Managing Innovation is about Managing Change

Managing Innovation is about Managing ChangeInnovation is about change. Companies that successfully innovate in a repeatable fashion have one thing in common – they are good at managing change. Now, change comes from many sources, but when it comes to innovation, the main sources are incremental innovation and disruptive innovation.

The small changes from incremental innovation often come from the realm of implementation, so the organization, customers, and other stakeholders can generally adapt. However, the large changes generated by disruptive innovation, often come from the imagination, and so these leaps forward for the business often disrupt not only the market but the internal workings of the organization as well – they also require a lot of explanation.

The change injected into organizations by innovation ebbs and flows across the whole organization’s ecosystem:

Innovation is Change

Let’s explore the change categories visualized in this framework using the Apple iPod as an example:

Changes for customers – Any disruptive innovation requires a company to imagine for the customer something they can then imagine for themselves. Go too far past your customers’ ability to imagine how the new product or service solves a real problem in their lives, and your adoption will languish.

  • Customers had to try and imagine Apple as more than a computer hardware manufacturer, and begin to see them as a company to trust for reliable consumer electronics. They also had to imagine what it might mean to download music digitally (without any physical media).

Changes for employees – Disruptive innovations often require employees do things in a new way, and that can be uncomfortable, even if it is only your employees imagining what you are going to ask them to help your customers imagine.

  • Employees had to acquire lots of new knowledge and skills. Apple support employees had to learn to support a different, less-technical customer. Other employees had to learn how to effectively build partnerships in the music industry.

Changes for suppliers – Innovations that disrupt the status quo may require suppliers to work with you in new ways. Some disruptive innovations may require suppliers to make drastic changes akin to those they had to make to support just-in-time manufacturing.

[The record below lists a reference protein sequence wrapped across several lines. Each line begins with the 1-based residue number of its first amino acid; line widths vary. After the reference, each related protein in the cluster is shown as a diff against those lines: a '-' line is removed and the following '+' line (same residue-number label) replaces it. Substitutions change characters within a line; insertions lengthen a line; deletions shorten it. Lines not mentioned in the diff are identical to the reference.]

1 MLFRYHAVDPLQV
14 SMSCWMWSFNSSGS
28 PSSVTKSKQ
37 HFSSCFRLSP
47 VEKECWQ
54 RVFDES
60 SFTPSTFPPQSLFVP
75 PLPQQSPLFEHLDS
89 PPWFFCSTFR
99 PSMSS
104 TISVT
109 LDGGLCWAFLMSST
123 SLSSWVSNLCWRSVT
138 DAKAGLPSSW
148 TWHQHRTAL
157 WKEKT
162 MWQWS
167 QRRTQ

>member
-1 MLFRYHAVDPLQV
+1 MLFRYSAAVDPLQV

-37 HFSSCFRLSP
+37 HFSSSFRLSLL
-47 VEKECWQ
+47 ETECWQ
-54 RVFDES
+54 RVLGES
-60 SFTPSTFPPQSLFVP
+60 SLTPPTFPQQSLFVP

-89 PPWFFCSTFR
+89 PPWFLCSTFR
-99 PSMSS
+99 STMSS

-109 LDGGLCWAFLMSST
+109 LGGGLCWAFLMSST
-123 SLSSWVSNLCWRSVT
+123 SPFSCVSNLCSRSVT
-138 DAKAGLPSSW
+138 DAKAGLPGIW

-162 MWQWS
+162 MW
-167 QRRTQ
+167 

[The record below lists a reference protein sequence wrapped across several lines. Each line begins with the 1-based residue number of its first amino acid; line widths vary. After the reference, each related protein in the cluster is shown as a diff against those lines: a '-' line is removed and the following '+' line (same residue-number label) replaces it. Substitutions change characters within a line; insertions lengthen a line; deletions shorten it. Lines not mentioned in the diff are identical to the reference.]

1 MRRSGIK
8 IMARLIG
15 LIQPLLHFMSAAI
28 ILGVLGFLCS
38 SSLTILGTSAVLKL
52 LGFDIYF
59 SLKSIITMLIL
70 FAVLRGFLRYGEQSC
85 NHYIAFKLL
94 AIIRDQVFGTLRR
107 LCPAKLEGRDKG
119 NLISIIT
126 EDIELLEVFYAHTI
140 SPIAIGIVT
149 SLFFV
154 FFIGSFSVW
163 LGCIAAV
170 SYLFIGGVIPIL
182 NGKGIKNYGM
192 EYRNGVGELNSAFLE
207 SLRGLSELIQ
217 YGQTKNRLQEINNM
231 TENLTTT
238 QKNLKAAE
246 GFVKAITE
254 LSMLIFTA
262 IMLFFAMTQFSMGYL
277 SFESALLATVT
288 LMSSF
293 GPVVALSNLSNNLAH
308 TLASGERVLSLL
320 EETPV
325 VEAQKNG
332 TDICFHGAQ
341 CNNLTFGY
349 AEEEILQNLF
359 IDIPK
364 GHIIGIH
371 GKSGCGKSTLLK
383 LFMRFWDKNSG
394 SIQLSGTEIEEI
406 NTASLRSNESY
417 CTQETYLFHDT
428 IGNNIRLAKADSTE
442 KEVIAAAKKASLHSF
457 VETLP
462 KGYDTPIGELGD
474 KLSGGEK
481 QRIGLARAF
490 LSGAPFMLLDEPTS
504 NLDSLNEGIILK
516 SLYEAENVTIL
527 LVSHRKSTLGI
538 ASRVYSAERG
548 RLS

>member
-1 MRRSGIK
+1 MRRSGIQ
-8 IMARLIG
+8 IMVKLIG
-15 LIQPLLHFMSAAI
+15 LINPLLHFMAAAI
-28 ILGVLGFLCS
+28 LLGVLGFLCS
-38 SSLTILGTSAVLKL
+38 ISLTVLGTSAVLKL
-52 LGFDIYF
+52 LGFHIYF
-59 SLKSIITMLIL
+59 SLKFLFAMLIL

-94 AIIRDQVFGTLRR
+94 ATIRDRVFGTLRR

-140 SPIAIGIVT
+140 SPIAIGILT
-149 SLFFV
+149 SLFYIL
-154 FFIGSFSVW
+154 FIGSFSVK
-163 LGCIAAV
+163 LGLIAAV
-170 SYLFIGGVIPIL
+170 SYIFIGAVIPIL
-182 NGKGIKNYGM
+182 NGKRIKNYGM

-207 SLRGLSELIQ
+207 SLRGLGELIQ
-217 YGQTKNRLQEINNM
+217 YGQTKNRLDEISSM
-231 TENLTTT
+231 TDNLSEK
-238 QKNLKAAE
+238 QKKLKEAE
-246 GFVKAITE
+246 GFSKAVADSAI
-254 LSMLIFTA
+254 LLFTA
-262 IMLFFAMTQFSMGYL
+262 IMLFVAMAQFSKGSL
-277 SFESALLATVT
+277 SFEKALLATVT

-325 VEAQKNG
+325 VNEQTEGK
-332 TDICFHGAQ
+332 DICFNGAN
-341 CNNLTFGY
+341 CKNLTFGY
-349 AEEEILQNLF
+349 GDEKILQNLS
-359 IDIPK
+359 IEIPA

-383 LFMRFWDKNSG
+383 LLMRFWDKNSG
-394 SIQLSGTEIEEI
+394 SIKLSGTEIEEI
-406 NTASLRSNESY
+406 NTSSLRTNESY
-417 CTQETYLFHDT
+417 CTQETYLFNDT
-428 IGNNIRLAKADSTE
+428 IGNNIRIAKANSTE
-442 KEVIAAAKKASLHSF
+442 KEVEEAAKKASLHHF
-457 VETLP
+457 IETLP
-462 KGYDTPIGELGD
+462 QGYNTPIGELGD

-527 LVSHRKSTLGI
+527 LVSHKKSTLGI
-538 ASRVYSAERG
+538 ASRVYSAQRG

• Apple had to work with suppliers to source components at the higher volumes and shorter lead times required for success in consumer electronics. This meant finding some new suppliers who could handle the new volumes and market requirements.

Changes in distribution – Often big innovations disrupt whole distribution channels and this can cause challenges for incumbent organizations (think Compaq and big box retailers versus Dell Direct).

  • Going into consumer electronics meant that Apple had to build relationships with the big box stores including people like Target, Wal-mart, and Costco. They also had to build a completely new distribution system – iTunes – for distributing digital music.

Changes in marketing – New products and services (especially disruptive ones), can require marketing to find and build relationships with completely different types of customers and/or require marketing to speak to customers in a different way or to reach them through different channels.

  • Marketing had to begin moving the brand from computing to lifestyle, including changing the company name from ‘Apple Computer’ to ‘Apple’ in 2007.
  • Marketing also had to learn how to connect with mass market consumers, and help them imagine how this new hardware/software combination would enhance their life – no small task.

Changes in operations – In addition to changes in the supply chain, the organization may have to adapt to disruptive innovations by hiring different types of employees, re-training existing employees, accounting for revenue in a different way, or going about production in a new way.

  • The Apple iPod was an experience sell, which highlighted the fact that Apple didn’t really have a place where they could help customers experience their products. This led to the opening of Apple retail stores. Apple’s finance and operations had to adapt to the change from low volume, high price items to high volume, low price items. Apple also had to build out a resource-intensive online operation that didn’t exist before (lots of IT investment).